In Fig. 1, one form of the odorization unit is generally illustrated by the numeral 3. Such unit includes a storage tank 4, which storage tank is adapted to receive liquid odorant therein. If desired, a sight gage glass, as illustrated at 5, may be secured to the tank for indicating the liquid level of the odorant therein. Such odorant may be poured into the tank through the connection 48, which connection is provided with a valve 52. The connection 6 may serve as a suitable means in case it is desired to blow down the liquid storage tank during cleaning thereof. Also, a drain connection 7 is provided at the lower end of the tank 4 for draining the liquid odorant from the tank should it become desirable, for any reason, to clean the tank 4, which may be necessary over an extended number of years of use. A valve 53 is provided whereby such drain may be closed during operation of the odorization unit.

A housing 8 is secured to the storage tank 4 by any suitable means such as the welded connection 9, the housing 8 being secured to the tank 4 adjacent the lower end thereof so that the liquid in the tank 4 may flow to the housing 8 as it is needed. The housing 8 is closed at its outer end by any suitable means such as the blind flange 12 which may be secured to the housing by any suitable means such as the bolts 13 extending therethrough and through the upwardly extending portion 14 on housing 8. Nuts 15 are adapted to threadedly engage such bolts whereby the blind flange may be quickly and easily positioned on the housing and may be readily removed therefrom for access to chamber 10. The housing 8 with flange 12 thereon forms a chamber 10 which is adapted to receive liquid odorant from the tank 4 by means of the conduit 11 which communicates the tank 4 with the chamber 10.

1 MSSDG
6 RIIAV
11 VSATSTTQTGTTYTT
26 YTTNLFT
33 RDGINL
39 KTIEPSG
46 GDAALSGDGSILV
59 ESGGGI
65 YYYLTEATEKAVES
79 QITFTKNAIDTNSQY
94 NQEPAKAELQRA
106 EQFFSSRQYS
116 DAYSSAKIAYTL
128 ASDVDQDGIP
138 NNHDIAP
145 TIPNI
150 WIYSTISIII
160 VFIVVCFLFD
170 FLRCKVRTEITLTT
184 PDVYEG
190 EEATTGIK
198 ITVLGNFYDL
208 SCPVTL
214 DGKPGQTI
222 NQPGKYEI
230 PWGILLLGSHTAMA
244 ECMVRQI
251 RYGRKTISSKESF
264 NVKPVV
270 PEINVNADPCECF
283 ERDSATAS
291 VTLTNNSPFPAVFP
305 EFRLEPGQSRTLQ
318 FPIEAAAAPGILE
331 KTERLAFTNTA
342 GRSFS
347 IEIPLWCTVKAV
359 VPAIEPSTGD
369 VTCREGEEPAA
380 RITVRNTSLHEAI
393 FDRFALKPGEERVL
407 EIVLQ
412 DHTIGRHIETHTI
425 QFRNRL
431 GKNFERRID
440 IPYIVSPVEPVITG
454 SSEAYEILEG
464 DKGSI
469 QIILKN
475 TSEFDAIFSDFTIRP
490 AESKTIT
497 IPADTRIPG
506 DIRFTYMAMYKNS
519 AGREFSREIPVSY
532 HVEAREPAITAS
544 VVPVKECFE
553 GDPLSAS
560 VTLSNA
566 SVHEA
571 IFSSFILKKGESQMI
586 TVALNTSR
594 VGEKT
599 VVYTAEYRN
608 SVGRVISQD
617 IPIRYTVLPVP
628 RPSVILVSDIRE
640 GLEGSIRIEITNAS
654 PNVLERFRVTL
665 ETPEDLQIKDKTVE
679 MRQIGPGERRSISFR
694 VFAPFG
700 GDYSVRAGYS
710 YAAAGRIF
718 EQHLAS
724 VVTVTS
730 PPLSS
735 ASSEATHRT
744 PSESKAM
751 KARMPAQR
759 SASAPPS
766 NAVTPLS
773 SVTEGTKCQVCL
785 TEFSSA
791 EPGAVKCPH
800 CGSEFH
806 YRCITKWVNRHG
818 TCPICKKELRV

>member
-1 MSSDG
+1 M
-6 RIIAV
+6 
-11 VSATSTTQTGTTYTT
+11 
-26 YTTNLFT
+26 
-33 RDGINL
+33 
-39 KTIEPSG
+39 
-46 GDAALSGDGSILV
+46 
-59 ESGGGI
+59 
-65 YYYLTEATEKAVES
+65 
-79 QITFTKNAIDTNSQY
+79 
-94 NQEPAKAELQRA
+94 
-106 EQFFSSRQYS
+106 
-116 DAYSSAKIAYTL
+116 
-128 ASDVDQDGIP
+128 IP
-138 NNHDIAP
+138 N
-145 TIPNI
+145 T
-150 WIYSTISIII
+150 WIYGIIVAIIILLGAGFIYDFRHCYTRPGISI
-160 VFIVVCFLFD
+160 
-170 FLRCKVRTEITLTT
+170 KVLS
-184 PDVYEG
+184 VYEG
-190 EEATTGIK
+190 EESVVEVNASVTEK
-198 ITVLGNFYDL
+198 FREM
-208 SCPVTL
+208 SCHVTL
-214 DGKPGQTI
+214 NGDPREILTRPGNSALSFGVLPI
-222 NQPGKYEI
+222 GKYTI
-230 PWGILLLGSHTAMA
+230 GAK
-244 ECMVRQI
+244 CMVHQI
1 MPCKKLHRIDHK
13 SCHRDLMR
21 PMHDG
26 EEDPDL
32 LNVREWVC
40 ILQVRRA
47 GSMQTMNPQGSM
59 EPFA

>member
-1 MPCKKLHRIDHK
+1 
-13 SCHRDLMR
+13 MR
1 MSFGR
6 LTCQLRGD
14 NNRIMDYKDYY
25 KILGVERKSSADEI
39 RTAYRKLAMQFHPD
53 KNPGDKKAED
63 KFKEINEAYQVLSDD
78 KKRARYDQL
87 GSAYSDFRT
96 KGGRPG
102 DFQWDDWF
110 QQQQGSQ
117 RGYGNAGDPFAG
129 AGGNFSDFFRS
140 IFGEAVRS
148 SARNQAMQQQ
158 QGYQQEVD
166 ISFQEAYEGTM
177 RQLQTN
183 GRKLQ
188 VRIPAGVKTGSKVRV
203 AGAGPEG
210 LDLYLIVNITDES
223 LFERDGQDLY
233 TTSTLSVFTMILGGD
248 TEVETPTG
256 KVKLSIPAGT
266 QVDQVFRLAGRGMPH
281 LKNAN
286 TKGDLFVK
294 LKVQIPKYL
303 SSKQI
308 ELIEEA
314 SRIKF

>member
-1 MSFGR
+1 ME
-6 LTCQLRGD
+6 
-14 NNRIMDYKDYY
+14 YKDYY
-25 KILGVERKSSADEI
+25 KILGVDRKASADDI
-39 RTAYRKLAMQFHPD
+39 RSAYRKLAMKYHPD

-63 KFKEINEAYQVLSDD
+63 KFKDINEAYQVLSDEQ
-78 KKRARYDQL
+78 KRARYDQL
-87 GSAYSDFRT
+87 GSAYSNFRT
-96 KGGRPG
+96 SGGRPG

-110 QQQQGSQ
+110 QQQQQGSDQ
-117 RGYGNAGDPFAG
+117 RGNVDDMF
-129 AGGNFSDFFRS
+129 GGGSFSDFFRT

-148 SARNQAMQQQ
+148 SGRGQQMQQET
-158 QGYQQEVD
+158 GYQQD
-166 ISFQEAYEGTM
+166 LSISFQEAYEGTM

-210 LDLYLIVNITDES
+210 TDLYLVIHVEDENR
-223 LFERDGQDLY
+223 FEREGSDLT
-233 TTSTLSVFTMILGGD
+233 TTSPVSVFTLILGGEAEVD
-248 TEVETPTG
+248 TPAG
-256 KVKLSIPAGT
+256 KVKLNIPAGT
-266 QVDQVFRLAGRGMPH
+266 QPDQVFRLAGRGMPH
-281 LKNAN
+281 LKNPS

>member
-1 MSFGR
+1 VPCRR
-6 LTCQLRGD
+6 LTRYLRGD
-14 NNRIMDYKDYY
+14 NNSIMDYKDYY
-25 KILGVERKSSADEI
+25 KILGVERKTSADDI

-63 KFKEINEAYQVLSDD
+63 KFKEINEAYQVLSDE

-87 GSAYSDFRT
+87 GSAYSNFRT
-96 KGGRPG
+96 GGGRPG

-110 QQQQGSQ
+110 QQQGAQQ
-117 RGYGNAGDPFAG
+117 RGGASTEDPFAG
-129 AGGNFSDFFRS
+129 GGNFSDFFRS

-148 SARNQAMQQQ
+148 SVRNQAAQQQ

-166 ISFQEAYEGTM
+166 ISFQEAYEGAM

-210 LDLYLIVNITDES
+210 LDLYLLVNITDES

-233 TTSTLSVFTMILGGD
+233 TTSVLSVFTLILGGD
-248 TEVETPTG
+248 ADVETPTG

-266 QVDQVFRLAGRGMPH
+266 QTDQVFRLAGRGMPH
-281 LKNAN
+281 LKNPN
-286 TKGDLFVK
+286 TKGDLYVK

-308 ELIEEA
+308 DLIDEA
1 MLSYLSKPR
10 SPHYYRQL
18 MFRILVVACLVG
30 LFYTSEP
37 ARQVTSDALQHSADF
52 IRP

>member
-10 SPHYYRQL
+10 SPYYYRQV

The conduit 11 is connected at 16 into the lower end of the tank 4 and extends through the blind flange 12 as illustrated at 17. The liquid odorant in the tank 4 may flow therefrom through the conduit 11 and into the chamber 10 and in order to maintain a desired or predetermined liquid level within the chamber, suitable means as illustrated generally at 18 may be provided. Such means includes the paired ball floats 19 and 20 which are connected by the arm 21 to the plunger valve 22 which normally closes ofi the end of the conduit 11 to prevent fiow of odorant from the tank 4. However, when the liquid level of odorant within the chamber 10 falls below a predetermined amount, the floats 19 and 20 actuate the plunger valve 22 to open the conduit 11 for passage of liquid odorant from the tank 4.

Since in some forms of the invention the pressure within the housing 8 may exceed 700 to 1,000 pounds per square inch, it is desirable to provide each of the floats 19 and 20 with vent tubes 23 and 24 on the top thereof whereby the pressure internally and externally of the floats may be equalized to inhibit crushing thereof by the excessive gas pressures.

A gas inlet conduit 25 is connected to housing 8 and a connection communicating therewith extends into chamber 10 with its lower end 26 terminating below the level 27 of the liquid odorant so that gas discharged into the chamber 8 may be intimately contacted with the liquid odorant therein. The gas inlet 25 is connected by suitable conduit means 28 to the main gas line illustrated at 29. A valve 65 is provided in conduit 25 so that when the Fig. 4 modification is used, such valve may be closed to inhibit loss of odorant from housing 8. i

A gas discharge conduit 30 is connected into the top of the housing 8 whereby the odorized gas may be discharged therefrom through line 30, and then through the conduit 31' to the conduit 31 which discharges it back into the main line 29' at 32. p 7